Dr Khobragade’s father Uttam has joined the fray claiming: ‘The whole of India feels that it is not an attack on Devyani, it is an attack on Indian sovereignty.’
This is of course a sentiment which resonates with India’s major parties. But where were they when Pakistan backed terrorists behead Indian soldiers, attacked the parliament in Delhi, or massacred innocent people in Mumbai? Does India then stand firm and demand an apology? Rhetorical question because the very next day they will be shaking hands with their smug smiling foe and having a game of cricket. On that basis India should be organising a basketball tournament with America.
After all America has not actually launched terrorist attacks on India.india never mentions how Hindus are persecuted in Pakistan , even as they stream into the country to find refuge and are forced to live in squalid camps . The same dire treatment is given out to its own citizens the indigenous pandits of kashmir who were forced out of their homeland at gun point by Pakistan baked terrorists in 1990 . But when it comes to a spoilt little rich girl from the elite , india cannot keep its larynx under control .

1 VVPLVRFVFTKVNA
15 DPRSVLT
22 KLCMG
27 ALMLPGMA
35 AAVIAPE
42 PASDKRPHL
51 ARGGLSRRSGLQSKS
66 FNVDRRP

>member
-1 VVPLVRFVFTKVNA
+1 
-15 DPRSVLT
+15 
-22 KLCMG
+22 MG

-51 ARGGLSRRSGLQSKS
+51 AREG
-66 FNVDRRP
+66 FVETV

What we have here is a fundamental clash of values. India may be a democracy but it lacks a healthy civil society. Instead the state is seen as the panacea to all ills as it intrudes into micro managing where it is not needed. A new elite caste has grown up where political office is inherited. Mimicry, kleptocracy and Swiss bank socialism are the hallmarks of this dysfunctional illiterate upper crust. India garners no respect because it does not respect itself. It degrades its Hindu basis and roots in the name of secularism, a secularism which ironically discriminates on religion in its insistence on separate laws for different faith communities.
Quotas to supposedly tackle caste only help a few well-connected and affluent families who thereby join the parasitic elite in kicking down the masses as they are waited on hand and foot by servants at home, and enjoy the beck and call of armed police as they speed through the streets in their air conditioned luxury vehicles with blacked out windows, running over the street beggars and homeless. India, that is so quick to take offence at one of its own elite not being shown the proper deference, has no qualms in ignoring the suffering of its own soldiers and common citizens who suffer from acts of terrorism or become the victims of exploitative labour practices, people trafficking or the sex trade. When attacking America for supposed diplomatic improprieties, India should remember the old adage that people living in glass houses really should not throw stones.